We are in grave danger of leaving our children with no aspirations, no excitement, no treats for the future. It is a sharp deviation from the clear child/adult distinction of the past, with the exception of the modern super rich celebs who are perhaps the leaders of this trend. There have always been economic variations and a spectrum of what children enjoy but families of different means on the whole agreed that children were children and treated as such.

We've just returned from the children's swimming lessons where two girls about age 12 were wearing Jack Wills/Joules/Uggs/insert trendy casual designer of your choice, and were carrying handbags I would be chuffed to bits to own. They both had iPhone 4s AND Pandora bracelets whilst their Mum was dressed almost identically. Pandora? At a SWIMMING lesson? Seriously. And then there's the child whose mother bought him an iPhone to keep him busy on the school bus - at age 10. He lost it a week later (unsurprisingly) having run up a considerable bill for internet usage.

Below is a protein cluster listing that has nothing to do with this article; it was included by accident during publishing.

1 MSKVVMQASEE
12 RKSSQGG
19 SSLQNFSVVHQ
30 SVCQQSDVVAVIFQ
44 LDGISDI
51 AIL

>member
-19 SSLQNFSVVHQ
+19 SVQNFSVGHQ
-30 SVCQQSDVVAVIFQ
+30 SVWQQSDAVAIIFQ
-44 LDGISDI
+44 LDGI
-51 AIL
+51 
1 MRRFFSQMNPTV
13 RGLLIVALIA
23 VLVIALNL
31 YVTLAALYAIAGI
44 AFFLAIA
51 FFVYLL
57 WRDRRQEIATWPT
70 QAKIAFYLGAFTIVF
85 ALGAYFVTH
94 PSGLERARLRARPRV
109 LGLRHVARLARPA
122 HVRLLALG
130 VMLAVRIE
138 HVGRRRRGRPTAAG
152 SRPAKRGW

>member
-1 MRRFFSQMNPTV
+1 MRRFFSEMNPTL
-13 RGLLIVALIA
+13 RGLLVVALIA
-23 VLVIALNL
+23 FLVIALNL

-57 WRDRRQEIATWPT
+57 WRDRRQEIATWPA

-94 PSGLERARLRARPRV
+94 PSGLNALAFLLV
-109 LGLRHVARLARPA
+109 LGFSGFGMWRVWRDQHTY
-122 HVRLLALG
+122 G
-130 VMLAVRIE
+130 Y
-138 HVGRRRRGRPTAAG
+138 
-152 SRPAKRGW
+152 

These are not meant to be the trappings of childhood.... surely a subscription to the local Pony Club or karting lessons would be more appropriate if parents have more money than they know what to do with? We are very fortunate,and our children don't do badly but they are children, and I am thankful their wants (so far!) have not escalated to such heights. It is incredibly tough being a parent today, there are so many temptations to navigate both ourselves and our children safely through but if we drop our guard and give in we do them a tremendous disservice. After all, very few of us are likely to be able to keep our children in the manner to which too many are becoming accustomed once they have left home and at some point the hard lessons of life will have to be learnt. The chances of them all landing such affluent lifestyles are slim, and we would be setting them up for a very steep fall.